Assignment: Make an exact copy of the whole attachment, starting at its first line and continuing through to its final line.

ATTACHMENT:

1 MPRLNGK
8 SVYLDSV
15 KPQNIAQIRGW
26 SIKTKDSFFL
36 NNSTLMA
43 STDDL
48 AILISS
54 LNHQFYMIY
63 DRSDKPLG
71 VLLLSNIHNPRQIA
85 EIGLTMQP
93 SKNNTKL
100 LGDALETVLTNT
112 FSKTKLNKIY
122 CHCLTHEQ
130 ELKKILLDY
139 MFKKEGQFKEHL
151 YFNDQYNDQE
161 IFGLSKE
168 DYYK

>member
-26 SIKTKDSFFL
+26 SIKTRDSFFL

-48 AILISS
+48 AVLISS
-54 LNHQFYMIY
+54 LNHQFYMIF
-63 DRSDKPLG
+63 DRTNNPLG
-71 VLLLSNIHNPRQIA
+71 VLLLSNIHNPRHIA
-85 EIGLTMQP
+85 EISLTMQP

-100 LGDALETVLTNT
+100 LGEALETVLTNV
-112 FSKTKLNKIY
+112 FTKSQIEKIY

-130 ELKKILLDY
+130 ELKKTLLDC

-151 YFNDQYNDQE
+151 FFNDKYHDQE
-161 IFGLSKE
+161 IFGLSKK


1 MPRLNGK
8 SVYLDSV
15 KPQNIAQIRGW
26 SIKTKDSFFL
36 NNSTLMA
43 STDDL
48 AILISS
54 LNHQFYMIY
63 DRSDKPLG
71 VLLLSNIHNPRQIA
85 EIGLTMQP
93 SKNNTKL
100 LGDALETVLTNT
112 FSKTKLNKIY
122 CHCLTHEQ
130 ELKKILLDY
139 MFKKEGQFKEHL
151 YFNDQYNDQE
161 IFGLSKE
168 DYYK

>member
-26 SIKTKDSFFL
+26 SIKTRDSFFL

-48 AILISS
+48 AVLISS
-54 LNHQFYMIY
+54 LNHQFYMIF
-63 DRSDKPLG
+63 DRTNNPLG
-71 VLLLSNIHNPRQIA
+71 VLLLSNIHNPRHIA
-85 EIGLTMQP
+85 EISLTMQP

-100 LGDALETVLTNT
+100 LGEALETVLTNV
-112 FSKTKLNKIY
+112 FTKSQIEKIY

-130 ELKKILLDY
+130 ELKKTLLDC

-151 YFNDQYNDQE
+151 FFNDKYHDQE
-161 IFGLSKE
+161 IFGLSKK